Oatmeal Muffins are a hearty (if not glamorous) breakfast muffin. Soft and moist thanks to a blend of oil and butter and a splash of buttermilk. Textured with oats, and full of flavor thanks to brown sugar, vanilla, cinnamon and nutmeg.
With a hearty texture reminiscent of an oatmeal cookie, these oatmeal muffins are a classic, reliable muffin that’s likely to join the ranks of your favorite breakfast staples (buttermilk pancakes, anyone?). Be sure to check out the how-to video below the recipe!
We’re about due for a new muffin recipe around here.
How about a good, solid, reliable oatmeal muffin. Sure, it might not be the most glamorous (it’s no fluffy frosted cinnamon roll, after all), but is still sure to brighten up your Monday morning.
It’s a practical muffin with practical ingredients. A blend of butter and oil for the best flavor and moisture. A generous splash of buttermilk (or this buttermilk substitute) for flavor and tenderness. An extra egg white for extra rise and a nice proud muffin top (let’s give ourselves a point for extra protein, too). Generously flavored with molasses-rich brown sugar, vanilla, cinnamon, and nutmeg.
Oh, and who could forget that glorious mountain of streusel topping (recipe for that adapted from the top of my favorite coffee cake). This oatmeal muffin is sounding more and more glamorous by the minute, now that I think of it.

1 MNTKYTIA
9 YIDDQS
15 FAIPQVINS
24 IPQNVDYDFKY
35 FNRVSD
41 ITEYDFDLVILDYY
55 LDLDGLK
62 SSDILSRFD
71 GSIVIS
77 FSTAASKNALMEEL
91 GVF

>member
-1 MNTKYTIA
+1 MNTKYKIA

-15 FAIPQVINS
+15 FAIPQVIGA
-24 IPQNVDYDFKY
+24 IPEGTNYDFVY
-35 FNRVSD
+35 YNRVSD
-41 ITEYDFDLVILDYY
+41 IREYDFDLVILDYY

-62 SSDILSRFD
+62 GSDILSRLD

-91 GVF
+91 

Tips for Making Oatmeal Muffins
If you’ve tried some of my other muffin recipes (my chocolate chip muffins, by chance?), these tips might not be new to you. They’re important, though, and bear repeating.
Measure your flour with a light hand
If you are using cups (rather than weights), never scoop your flour directly into your measuring cup. This increases your chance of over-measuring your flour, leaving you with too dense, too dry oatmeal muffins. Instead, stir your flour and spoon it into your measuring cup, then level off the cup with the back of a knife. Even better, get a kitchen scale (this is the one I use, inexpensive and accurate, affiliate link), this was a game changer for me!
Don’t over-mix your ingredients!
Over-mixing is one of the cardinal sins of muffin and cake-making. Stir your ingredients too thoroughly and you’ll end up with dense, dry results. Your dry and wet ingredients should be combined gently and hand-stirred (use a spatula or spoon, and never an electric mixer) and noticing a few fine flour streaks in the batter is fine.
Oh, and another cardinal sin: over-baking. Even a minute or two too long in the oven can degrade the end result. Make sure your oven isn’t running hot and always start with just a little less baking time than you think you need. You can always add another minute or two to the end.
Two oven temperatures is better than one
We start our oatmeal muffins in a hot, 425F oven and then after a few minutes (without opening the oven door) we drop that temperature to 350F to complete the baking process. Baking our muffins this way allows the batter to begin to rise, and then dropping the temperature allows the interiors of your muffins to finish cooking without drying out. This gives us tall muffin tops and soft, moist centers.